A surreal and timeless dimension embraces the viewer of «Set to Default», the first solo exhibition in Italy by Nour El Saleh (1997, Beirut). Set up at the Castello di San Basilio, in the heart of Basilicata region, the exhibition is the result of a two-month residency period, where El Saleh worked alongside a group of international artists made up by Sheida Soleimani, Nicolás Said and Rade Petrasevic.
The works of El Saleh are populated by bizarre characters with sinuous and deformed bodies, whose faces are distinguished by pronounced aquiline noses and livid full lips. Their half-naked and sagging bodies are marked by deep wrinkles that prevent the public from guessing their ages and placing them in a specific historical era. These ungainly figures look like puppets belonging to some ancient travelling theatre, ready to play a different role at each staging. Like a play in three acts, each of the canvases represents a specific time of the day: Set to Default in the morning, 1, 2, 3 SOLEIL? in the afternoon, and 33 Repetitive Strain in the evening.
The aesthetic quality of El Saleh’s works is emphasised by the richness of the details that lead the viewer into a complex visual labyrinth built from iconographic references that reveal the artist’s profound knowledge of the great masters of the history of art. In 33 Repetitive Strain, a half-naked female figure is seated in an enclosed space, behind her a window overlooks an old disused furnace. The woman’s forehead is marked by an oval-shaped protrusion that can be traced back to the popular Renaissance myth of the ‘Stone of madness’.
Specifically, the artist was inspired by the Flemish painting of Quentin Massys, Allegory of Folly (ca. 1510 – 1515). The latter depicts a clumsy character with a protruding nodule in the centre of the forehead containing, according to tradition, the stone of madness or foolishness. Based on the belief, people affected by this protuberance carried madness within them that could be removed with an incision. Compared to Massys’ painting, the stone of madness in 33 Repetitive Strain is alive, complete with a face and long arms. This one, whose face is altered into a smiling grimace, plugs her host’s ears, a gesture that seems to accentuate how madness makes us deaf. The woman, with a vacant gaze, points with one hand to a model of an uncovered house. This last detail, reminiscent of the architectural models used in the study of theatre sets, had already been used by the artist, although in a different form, in a previous work, The Actor’s Dollhouse (2020).
The same model returns to a larger scale in Set to Default, creating a visual link between the two works that are placed opposite each other. The characters are trapped in a building without doors in this second canvas. The theatrical nature of the scene is accentuated by the presence of a female figure on the outside, overlooking the dwelling. This one, partially facing the viewer, looks like a puppeteer with her arm stretched forward ready to move the rows of her puppets. Like an omniscient narrator, the woman controls the unfolding of events. In a way, the condition of unconsciousness in which the inhabitants of Set to Default live, who naively go on with their lives, recalls the Platonic myth of the cave, where prisoners are locked up in the dark, away from the world. Their only realities are shadows cast on the wall. The architectural model reappears a third time in one of the two sculptural miniatures, 1 4 Quentin, where the artist, using a paste to model, breaks the two-dimensional surface of the canvas bringing the subject to lean towards the viewer. The disarticulated figure is portrayed with her mouth open and a small smiling face protruding from her forehead.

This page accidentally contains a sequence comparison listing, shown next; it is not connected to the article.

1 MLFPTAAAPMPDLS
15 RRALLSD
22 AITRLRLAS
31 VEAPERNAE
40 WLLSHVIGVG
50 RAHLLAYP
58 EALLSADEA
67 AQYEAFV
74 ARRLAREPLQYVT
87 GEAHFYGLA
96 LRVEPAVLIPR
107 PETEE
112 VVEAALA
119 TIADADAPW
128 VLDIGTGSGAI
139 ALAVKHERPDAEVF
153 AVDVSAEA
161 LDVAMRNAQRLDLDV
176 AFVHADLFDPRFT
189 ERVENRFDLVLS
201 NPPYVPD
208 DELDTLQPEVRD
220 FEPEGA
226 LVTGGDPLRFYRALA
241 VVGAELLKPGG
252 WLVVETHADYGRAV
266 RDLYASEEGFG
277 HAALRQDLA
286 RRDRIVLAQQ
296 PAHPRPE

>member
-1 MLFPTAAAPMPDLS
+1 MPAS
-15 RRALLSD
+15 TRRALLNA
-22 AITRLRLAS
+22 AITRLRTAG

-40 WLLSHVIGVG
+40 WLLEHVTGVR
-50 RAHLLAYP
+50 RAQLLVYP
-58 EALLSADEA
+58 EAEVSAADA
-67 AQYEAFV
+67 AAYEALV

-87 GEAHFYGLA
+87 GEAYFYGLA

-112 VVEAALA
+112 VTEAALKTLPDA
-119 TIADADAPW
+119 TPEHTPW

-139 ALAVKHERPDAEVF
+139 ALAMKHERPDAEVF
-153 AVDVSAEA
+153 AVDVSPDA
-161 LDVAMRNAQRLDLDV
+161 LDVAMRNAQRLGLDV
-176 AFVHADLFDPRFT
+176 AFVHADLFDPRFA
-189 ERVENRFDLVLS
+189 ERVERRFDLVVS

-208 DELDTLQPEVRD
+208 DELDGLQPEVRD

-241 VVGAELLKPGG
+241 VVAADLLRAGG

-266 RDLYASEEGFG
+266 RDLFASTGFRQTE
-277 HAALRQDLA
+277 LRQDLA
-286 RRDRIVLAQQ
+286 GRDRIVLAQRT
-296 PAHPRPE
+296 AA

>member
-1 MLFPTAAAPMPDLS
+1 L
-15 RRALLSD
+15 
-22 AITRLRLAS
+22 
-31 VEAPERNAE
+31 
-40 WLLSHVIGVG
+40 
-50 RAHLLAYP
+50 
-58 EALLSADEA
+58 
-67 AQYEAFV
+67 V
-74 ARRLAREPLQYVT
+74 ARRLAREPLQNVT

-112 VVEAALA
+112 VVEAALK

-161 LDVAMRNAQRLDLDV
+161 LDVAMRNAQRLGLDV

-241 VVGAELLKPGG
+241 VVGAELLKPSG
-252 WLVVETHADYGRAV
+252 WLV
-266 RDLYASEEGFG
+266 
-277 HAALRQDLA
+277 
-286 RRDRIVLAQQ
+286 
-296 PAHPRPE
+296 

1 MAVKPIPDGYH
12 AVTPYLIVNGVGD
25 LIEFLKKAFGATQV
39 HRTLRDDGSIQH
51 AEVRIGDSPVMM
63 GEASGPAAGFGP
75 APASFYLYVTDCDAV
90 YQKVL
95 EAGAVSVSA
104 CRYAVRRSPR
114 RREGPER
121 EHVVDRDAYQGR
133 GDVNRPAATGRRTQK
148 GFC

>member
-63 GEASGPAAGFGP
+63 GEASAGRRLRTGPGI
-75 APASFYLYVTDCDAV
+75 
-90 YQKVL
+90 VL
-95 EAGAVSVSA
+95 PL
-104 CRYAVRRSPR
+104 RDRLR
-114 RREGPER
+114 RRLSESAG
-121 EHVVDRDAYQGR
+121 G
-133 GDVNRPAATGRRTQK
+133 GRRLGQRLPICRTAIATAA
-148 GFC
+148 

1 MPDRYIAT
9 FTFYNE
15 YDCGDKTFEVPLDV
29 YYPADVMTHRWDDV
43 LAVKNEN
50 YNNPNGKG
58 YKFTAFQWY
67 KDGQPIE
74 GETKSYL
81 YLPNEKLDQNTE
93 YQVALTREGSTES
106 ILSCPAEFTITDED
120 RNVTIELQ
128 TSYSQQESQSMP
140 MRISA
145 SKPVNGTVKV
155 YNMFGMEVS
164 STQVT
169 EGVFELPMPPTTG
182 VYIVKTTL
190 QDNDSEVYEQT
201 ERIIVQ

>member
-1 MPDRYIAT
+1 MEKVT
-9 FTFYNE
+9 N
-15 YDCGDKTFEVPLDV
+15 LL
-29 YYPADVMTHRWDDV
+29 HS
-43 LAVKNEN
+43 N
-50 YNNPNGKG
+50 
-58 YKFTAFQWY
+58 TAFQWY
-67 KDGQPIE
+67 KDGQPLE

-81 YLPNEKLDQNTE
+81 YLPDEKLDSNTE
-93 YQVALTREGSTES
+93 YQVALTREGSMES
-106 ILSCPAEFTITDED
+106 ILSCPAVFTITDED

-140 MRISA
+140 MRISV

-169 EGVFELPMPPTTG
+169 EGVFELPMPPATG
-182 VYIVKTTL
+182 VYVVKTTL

The enclosed environments in 33 Repetitive Strain and Set to Default are completely abandoned in 1, 2, 3 SOLEIL? where the bright yellows and greens contrast with the darker colours of the other two canvases. In the latter work, the figures, who move freely in a landscape inspired by the Basilicata countryside, are connected to each other by a thin red thread. This appears to originate from the rhombus-shaped headdress of the figure in the foreground. The image of the lozenge, also present on the collar of the dress, is a recurring detail in the artist’s works, appearing on the stage garments of her characters, on floors and draperies.
El Saleh, through the combination of singular characters and bold colours, succeeds in creating a suggestive, seductive and at the same time disturbing atmosphere capable of trapping the viewer’s attention. This effect is amplified by the choice of dedicating one wall to each work, avoiding distracting elements and allowing total immersion in the single painting. What the artist proposes is an aesthetic experience aimed not so much at a mere visual reading of the subject, as at a philosophical reflection. With her paintings, El Saleh tries to trigger in the viewer’s mind a self-reflective action on the conditions of control of society. While individuals control each other, they are supervised.
Nour El Saleh, Set to Default
20/08/2022 – 4/09/2022
Castello San Basilio, Pisticci (MT), Basilicata
Nour El Saleh, portrait in the studio with 1, 2, 3 SOLEIL!, 2022, oil and oil pastels on canvas, 220 x 190 cm, courtesy the artist and Castello San Basilio
Nour El Saleh, 33 Repetitive Strain, 2022, oil and oil pastels on canvas, 120 x 100 cm, courtesy the artist and Castello San Basilio
Nour El Saleh, Set to Default, 2022, oil and oil pastels on canvas, 145 x 200 cm, courtesy the artist and Castello San Basilio
Graduated in Milan in Sciences of Cultural Heritage, at Università Cattolica del Sacro Cuore. She is currently completing her studies at Ca ‘Foscari in History of the arts and Conservation of Artistic Heritage, contemporary curriculum. She lives and works in Venice.